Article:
Some drawbacks I could see though are that solo Elites are very vulnerable to Encounter or At Will based powers that immobilize and such.  The Artificer locked down the Bone Collector quite handily.  I think you still need to give an Elite some company, either some minions or a Standard monster.  The pair of Elites (the ancient ghosts), but that encounter featured the PCs trying to get the heck out of there quickly.  The encounter with the War Devil + 12 minions worked pretty well I think.

In conclusion, I don’t think people should be afraid of having some speedbumps to break up exploration and roleplaying encounters, much like older adventures were like.

 

 

 

 

 

 

 


Part idiot. Part old man. All geek. I'm a 37-year old meteorologist. No, not one of those guys you see on TV, but someone who actually forecasts the weather. In my spare time (what I have with a toddler), I game. Mostly I run a D&D 4e game every two weeks, but also play Warhammer 40,000 and Warmachine. I'm a skeptic (not a cynic) and am interested in political topics. I can be followed on twitter @ArcaneSpringbrd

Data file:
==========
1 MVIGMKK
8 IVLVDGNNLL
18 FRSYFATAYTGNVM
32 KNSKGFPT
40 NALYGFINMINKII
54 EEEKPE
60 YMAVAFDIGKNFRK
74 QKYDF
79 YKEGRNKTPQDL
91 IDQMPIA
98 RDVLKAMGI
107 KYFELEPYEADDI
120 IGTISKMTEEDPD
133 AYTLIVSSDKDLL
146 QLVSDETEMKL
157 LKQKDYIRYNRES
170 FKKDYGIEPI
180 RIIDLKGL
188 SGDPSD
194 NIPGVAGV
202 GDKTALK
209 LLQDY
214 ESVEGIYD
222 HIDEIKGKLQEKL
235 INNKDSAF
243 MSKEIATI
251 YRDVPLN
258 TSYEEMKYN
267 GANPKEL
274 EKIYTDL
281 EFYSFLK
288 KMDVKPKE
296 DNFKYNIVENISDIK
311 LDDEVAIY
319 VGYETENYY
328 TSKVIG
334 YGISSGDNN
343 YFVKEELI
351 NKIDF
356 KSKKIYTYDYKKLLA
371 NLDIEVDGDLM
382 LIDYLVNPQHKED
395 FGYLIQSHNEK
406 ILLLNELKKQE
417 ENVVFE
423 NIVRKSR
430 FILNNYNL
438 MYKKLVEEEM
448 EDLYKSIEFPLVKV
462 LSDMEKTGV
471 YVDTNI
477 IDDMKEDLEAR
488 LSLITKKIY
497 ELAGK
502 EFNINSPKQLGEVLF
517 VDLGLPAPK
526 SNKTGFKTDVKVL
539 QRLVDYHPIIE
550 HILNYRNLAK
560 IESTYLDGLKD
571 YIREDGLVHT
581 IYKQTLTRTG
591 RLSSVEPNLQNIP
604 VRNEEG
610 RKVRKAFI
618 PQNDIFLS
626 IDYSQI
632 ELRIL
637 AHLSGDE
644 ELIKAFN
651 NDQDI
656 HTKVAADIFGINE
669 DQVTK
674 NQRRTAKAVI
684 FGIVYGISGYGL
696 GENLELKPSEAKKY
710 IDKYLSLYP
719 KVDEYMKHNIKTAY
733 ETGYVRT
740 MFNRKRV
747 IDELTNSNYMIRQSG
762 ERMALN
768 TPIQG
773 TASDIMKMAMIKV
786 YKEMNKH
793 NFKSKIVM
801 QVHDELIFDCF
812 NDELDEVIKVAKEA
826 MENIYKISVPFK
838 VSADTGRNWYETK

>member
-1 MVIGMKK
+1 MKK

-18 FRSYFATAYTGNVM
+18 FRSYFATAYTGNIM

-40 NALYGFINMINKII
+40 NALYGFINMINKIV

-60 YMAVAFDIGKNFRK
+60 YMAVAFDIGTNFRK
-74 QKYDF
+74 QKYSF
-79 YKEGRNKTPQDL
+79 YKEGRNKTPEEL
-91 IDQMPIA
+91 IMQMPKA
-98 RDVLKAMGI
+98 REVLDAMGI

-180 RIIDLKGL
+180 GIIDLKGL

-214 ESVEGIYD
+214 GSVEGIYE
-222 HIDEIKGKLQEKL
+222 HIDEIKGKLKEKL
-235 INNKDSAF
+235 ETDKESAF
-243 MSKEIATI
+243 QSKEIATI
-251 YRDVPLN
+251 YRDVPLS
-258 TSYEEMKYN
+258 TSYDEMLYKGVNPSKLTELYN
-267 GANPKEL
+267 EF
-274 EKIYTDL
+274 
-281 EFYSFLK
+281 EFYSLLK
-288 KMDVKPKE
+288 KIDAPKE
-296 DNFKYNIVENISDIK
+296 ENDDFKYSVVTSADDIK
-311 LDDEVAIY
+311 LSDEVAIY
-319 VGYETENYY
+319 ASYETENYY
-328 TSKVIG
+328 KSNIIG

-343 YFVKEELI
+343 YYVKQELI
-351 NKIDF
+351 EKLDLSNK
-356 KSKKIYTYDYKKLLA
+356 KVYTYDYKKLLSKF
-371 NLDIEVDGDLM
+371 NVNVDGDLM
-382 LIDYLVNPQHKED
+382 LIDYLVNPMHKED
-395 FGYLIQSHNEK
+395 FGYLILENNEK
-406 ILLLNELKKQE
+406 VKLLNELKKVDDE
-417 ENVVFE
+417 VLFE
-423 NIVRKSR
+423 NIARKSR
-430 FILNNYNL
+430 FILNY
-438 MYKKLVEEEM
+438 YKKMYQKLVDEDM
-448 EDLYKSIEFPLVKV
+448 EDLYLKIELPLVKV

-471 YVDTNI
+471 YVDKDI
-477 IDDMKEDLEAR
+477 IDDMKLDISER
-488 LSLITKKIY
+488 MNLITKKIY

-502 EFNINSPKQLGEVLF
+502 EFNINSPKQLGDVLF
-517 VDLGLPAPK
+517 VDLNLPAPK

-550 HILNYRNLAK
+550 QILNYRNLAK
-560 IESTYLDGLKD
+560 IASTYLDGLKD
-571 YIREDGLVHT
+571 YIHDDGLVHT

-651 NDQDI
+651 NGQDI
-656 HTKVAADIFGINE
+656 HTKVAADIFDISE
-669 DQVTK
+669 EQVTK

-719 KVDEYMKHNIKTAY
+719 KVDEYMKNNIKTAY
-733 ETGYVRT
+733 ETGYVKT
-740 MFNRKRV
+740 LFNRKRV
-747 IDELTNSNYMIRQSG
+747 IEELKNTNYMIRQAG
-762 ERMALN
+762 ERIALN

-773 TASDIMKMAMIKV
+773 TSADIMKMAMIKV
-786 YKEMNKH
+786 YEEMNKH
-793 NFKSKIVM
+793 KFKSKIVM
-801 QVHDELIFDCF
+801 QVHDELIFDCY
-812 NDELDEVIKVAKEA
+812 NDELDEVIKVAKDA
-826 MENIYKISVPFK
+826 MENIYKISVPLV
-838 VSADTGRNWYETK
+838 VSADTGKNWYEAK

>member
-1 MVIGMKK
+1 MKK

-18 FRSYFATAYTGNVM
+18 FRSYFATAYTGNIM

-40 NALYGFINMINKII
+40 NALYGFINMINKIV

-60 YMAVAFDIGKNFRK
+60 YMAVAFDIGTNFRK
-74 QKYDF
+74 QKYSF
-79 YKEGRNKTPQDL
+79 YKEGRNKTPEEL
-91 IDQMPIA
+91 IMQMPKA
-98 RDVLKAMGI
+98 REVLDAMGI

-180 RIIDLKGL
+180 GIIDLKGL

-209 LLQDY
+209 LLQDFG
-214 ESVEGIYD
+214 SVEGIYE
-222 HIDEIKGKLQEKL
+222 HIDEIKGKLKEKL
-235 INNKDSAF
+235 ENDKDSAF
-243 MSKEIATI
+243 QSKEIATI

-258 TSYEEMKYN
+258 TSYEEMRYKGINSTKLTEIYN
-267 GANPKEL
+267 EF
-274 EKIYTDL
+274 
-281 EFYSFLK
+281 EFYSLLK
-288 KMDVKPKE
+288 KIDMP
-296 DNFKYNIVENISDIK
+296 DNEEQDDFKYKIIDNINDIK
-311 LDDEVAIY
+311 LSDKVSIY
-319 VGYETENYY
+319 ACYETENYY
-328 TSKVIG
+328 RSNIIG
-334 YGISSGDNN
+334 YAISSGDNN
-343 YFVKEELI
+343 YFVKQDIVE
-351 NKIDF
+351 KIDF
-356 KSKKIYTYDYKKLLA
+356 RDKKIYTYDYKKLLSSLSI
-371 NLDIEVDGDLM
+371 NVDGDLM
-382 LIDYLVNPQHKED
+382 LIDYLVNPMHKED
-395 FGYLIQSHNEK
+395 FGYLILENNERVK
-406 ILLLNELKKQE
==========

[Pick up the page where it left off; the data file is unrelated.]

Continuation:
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About Arcane Springboard

I'm a 37-year old meteorologist. No, not one of those guys you see on TV, but someone who actually forecasts the weather. In my spare time (what I have with a toddler), I game. Mostly I run a D&D 4e game every two weeks, but also play Warhammer 40,000 and Warmachine. I'm a skeptic (not a cynic) and am interested in political topics. I can be followed on twitter @ArcaneSpringbrd
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5 Responses

  1. Wow, I have the original Tomb of Horrors and what you described makes no sense compared to the original. The original was known for being full of traps with hardly any monsters. I think it was for around 7th level players. It was a standalone dungeon that was not really meant to be part of a larger campaign. Acererak was not even in his tomb, it was built so long ago that his spirit had basically moved on.

    You can buy the original for between $7 and $20 depending on printing and condition, I think you would really be suprised at the difference.

    • Well, this superadventure is actually a three-quel (it takes place after the 2e adventure Return to the Tomb of Horrors. I’ve been playing D&D for a long time, so I am aware of what the original Tomb of Horrors was all about.

  2. Thanks for the post–and though it wasn’t your primary intent, reading it made me realize what I dislike about the “overlapping skill” problem in 3.5 and 4e, and gave me an idea for a fix! http://intwischa.com/?p=663

    Also, thanks for the link to the “mouseburning it” concept. Chatty’s so prolific that I often miss some good stuff that comes from that direction.